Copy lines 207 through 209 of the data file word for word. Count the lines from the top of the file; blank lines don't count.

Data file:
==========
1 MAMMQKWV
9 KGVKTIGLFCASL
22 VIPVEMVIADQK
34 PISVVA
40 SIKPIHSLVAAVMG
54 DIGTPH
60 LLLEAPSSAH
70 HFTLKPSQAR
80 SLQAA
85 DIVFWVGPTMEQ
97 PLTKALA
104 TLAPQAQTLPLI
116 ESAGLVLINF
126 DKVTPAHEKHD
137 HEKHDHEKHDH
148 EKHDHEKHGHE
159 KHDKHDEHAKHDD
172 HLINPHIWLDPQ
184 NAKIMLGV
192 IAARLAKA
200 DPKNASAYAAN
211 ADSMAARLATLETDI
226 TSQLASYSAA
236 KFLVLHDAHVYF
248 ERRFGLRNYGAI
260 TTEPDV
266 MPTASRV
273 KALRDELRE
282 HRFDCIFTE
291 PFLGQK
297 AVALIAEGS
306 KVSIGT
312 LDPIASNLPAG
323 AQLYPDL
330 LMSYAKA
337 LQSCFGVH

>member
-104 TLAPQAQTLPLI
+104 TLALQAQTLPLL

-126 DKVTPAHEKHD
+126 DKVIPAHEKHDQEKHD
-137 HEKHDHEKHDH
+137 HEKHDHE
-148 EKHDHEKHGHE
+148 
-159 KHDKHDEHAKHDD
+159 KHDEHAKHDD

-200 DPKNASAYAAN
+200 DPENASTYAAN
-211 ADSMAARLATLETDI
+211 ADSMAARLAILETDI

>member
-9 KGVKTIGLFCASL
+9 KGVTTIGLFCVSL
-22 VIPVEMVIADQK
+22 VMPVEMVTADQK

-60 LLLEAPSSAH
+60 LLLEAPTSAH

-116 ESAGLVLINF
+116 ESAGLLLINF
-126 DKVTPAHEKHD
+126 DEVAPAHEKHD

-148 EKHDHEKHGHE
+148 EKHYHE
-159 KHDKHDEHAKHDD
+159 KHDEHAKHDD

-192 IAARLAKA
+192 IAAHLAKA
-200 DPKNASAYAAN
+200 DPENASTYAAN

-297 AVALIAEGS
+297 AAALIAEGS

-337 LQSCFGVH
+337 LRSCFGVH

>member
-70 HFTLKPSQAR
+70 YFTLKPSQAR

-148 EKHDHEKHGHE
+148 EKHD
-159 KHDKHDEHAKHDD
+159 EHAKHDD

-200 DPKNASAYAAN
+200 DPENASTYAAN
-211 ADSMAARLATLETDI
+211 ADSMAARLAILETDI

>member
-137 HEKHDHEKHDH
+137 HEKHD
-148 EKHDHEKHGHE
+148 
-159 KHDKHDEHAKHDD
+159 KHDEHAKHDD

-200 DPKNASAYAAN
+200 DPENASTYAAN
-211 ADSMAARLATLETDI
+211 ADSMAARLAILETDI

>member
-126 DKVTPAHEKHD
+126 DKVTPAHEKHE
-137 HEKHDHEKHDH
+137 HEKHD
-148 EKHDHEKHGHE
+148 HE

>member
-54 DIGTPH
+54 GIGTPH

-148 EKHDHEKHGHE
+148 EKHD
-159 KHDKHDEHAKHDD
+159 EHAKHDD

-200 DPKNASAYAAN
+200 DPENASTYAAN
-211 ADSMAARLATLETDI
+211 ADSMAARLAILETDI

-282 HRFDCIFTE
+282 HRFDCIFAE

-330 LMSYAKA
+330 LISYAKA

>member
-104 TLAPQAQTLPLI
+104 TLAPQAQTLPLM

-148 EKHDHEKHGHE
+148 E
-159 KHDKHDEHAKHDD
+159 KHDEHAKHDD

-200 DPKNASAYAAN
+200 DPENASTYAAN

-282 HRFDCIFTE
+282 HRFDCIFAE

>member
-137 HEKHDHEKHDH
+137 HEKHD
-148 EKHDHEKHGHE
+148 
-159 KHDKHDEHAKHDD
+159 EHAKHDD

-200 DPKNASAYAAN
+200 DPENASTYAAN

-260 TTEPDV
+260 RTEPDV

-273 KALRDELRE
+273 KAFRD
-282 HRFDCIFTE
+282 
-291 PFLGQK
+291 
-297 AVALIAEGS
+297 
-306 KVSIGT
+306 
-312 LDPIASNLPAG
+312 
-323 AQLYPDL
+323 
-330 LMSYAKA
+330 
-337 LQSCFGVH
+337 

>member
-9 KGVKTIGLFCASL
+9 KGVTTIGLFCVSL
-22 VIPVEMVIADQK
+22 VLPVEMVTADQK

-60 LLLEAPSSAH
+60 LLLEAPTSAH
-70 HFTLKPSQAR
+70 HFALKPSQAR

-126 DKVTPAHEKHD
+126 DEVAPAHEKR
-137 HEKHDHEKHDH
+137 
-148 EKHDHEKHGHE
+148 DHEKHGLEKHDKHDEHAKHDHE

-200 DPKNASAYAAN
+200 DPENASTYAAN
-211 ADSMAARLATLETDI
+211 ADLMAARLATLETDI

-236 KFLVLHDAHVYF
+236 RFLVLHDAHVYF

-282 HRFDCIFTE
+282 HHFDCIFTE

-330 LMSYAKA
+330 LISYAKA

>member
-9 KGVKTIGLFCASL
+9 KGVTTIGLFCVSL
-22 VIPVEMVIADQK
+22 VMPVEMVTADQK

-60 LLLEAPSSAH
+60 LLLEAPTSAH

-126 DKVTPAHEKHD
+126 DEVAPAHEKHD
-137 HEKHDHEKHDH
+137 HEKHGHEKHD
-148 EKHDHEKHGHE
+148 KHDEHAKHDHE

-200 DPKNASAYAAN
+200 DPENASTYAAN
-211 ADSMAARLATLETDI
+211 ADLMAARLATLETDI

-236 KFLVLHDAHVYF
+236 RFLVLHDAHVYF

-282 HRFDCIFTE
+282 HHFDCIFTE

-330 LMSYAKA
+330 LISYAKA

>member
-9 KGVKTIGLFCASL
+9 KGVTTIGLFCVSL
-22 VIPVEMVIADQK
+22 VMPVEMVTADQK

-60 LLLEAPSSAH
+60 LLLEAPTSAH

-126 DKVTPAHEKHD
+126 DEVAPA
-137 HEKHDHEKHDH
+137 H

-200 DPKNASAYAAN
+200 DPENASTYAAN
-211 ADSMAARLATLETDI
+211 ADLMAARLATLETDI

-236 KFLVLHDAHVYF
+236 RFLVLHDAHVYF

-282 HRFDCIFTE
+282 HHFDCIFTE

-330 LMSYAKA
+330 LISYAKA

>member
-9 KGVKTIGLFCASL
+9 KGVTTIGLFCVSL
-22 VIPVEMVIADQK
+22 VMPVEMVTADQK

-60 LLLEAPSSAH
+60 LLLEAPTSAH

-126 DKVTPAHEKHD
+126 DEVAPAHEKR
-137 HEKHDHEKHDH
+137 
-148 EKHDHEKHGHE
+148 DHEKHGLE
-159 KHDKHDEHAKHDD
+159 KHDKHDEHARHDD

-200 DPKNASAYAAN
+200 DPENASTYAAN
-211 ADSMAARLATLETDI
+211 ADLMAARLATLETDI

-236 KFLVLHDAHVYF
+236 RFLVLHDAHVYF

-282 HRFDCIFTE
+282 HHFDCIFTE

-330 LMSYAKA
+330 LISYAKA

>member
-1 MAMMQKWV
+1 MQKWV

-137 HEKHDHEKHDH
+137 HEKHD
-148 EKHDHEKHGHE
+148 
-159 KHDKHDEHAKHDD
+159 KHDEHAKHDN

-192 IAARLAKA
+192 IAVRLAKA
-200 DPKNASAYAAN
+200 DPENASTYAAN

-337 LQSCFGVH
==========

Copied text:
>member
-9 KGVKTIGLFCASL
+9 KGVTTIGLFCVSL